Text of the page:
Following the lead of web companies like Robinhood and Wealthfront, token platforms could use web growth tactics to access this investor base. One should note, however, that real-estate listings are only available to accredited investors, who are usually of an older demographic. The asset class itself may also be less exciting than stocks. Real-estate is a low-return high-yield investment; it is not used to drive large gains, but instead to diversify risk. Lastly, there is competition from companies like Yieldstreet and Peerstreet, who offer a variety of compelling alternative investments to the same investor base.

Real-estate crowdfunding

Fractional real-estate markets are not a blockchain invention. Since the JOBS act passed in 2012, real-estate crowdfunding companies like Cadre, RealtyMogul, and Crowdstreet have used the Reg D 506(c) exemption to sell real-estate shares to accredited investors.

These companies have been generally successful, but have interestingly not had breakout growth. The gating factors for growth are the two sides of the marketplace: acquiring high-quality assets, and driving retail demand. The challenges here are not technological, and will play an equally important role in the adoption of blockchain-based platforms.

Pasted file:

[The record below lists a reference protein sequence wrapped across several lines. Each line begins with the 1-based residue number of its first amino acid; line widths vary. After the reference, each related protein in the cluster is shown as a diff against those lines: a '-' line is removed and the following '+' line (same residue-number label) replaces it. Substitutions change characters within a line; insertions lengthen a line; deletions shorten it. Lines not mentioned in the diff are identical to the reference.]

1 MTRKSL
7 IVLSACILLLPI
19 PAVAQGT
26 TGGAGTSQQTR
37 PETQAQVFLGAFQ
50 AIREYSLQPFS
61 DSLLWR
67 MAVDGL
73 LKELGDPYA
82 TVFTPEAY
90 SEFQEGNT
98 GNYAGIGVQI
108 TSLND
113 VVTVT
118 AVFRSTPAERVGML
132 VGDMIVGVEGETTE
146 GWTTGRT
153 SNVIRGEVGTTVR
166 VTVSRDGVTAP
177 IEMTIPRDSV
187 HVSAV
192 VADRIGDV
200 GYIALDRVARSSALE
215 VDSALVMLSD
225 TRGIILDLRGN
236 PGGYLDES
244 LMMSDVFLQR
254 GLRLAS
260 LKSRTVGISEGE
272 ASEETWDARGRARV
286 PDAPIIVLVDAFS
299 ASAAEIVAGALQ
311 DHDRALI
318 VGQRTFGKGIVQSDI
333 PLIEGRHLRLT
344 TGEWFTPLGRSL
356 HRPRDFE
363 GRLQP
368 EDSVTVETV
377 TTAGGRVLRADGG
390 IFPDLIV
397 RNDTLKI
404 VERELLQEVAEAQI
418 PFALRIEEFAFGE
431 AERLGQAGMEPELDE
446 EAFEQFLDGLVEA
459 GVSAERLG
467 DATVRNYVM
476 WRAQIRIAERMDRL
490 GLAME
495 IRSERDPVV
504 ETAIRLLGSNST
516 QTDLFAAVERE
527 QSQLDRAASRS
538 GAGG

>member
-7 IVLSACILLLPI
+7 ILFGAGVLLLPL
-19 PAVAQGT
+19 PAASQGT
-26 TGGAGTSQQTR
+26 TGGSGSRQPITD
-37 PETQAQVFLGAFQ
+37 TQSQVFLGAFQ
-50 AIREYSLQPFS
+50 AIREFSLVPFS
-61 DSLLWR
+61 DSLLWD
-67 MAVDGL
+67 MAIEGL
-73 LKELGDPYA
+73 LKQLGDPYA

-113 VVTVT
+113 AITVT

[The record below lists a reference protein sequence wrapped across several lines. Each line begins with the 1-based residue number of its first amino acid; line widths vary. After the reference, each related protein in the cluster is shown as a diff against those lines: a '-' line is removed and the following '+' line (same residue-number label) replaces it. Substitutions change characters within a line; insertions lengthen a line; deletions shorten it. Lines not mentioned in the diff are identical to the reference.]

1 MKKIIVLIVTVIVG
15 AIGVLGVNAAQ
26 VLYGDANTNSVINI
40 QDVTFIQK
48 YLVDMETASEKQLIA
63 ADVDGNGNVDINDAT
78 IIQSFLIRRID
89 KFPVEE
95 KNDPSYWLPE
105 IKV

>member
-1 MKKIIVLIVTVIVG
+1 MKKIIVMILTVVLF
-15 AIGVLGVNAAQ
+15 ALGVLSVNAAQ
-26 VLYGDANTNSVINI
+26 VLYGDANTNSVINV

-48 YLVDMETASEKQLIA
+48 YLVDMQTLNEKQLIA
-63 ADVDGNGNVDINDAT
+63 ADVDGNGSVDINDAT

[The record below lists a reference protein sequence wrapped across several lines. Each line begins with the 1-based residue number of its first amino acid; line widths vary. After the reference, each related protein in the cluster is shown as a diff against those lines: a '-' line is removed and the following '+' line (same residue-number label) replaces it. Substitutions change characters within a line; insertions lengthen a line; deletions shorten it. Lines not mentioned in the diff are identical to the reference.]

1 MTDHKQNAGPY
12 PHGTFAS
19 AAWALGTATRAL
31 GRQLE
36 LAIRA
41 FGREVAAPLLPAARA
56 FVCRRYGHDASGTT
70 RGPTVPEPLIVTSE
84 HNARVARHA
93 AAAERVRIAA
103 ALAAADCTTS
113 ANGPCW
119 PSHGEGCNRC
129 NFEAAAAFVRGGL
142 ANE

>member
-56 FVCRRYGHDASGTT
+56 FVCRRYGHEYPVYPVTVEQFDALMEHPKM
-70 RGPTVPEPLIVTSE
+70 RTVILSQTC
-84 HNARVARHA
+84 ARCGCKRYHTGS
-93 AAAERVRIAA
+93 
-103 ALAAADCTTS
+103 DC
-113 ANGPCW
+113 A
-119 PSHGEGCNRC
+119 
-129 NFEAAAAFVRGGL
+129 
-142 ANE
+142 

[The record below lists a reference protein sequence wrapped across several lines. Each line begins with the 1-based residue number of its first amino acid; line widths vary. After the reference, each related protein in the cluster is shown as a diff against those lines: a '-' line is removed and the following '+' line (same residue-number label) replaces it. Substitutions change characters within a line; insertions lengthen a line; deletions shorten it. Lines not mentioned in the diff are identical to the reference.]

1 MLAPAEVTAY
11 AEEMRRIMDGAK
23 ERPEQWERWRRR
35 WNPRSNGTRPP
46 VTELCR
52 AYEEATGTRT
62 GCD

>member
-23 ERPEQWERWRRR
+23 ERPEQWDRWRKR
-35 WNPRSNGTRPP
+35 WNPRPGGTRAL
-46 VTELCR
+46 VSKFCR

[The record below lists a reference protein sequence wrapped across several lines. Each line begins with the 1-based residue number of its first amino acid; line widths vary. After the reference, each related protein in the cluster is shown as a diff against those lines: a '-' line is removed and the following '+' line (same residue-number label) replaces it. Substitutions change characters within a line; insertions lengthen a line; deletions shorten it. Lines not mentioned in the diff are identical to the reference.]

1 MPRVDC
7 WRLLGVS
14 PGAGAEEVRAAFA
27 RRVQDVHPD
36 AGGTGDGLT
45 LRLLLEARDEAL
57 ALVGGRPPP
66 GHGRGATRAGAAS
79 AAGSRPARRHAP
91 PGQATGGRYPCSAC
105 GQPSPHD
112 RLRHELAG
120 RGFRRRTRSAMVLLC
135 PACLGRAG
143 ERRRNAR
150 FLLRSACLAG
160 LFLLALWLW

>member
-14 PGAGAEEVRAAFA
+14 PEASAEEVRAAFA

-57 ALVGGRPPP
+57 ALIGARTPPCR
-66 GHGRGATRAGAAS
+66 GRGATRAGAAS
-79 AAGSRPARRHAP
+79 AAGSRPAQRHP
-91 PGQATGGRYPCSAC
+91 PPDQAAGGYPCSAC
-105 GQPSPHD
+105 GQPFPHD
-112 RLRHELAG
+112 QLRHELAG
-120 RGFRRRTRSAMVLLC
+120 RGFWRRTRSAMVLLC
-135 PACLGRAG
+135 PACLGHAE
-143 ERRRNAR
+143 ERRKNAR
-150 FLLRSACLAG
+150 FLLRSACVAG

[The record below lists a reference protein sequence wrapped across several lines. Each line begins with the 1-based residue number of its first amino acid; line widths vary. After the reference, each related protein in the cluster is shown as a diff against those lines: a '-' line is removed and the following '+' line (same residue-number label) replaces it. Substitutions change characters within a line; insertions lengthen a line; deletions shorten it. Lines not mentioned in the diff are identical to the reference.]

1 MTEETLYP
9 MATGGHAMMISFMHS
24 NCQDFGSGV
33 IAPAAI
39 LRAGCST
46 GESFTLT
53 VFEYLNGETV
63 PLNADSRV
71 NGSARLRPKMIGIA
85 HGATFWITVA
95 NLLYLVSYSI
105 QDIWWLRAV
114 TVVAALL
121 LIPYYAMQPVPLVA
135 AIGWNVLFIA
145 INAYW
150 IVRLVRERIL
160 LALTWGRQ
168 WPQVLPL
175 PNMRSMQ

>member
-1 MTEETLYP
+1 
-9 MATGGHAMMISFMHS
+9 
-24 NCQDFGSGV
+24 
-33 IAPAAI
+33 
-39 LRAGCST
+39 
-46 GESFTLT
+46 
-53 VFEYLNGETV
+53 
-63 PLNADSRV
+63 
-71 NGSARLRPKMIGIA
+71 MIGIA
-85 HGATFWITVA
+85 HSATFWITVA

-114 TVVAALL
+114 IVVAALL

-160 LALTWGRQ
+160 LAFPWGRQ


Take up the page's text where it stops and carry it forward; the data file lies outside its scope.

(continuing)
Security token platforms need to bootstrap two sides of a marketplace by onboarding high-quality assets and retail investors. To succeed, they need to navigate a set of challenges around data infrastructure, adverse selection, liquidity, and user acquisition.

In the short-term, these platforms will provide similar services to real-estate crowdfunding platforms which came into existence since the JOBS act.

In the long-term, they can unlock liquid global markets and enable an ecosystem of new products. That’s something to look forward to.


We did the research behind this post with Robbie Bent and Myles Farmer. Thanks to Zachary Michaud, Greg Peacock, Ryan Alfred, Doug Fields, Stephen McKeon, Josh Nussbaum, Connor Spelliscy, Jean Sini, Todd Lippiatt, Solly Garber, Tyson Woeste, Shamez Virani, and others for helpful conversations.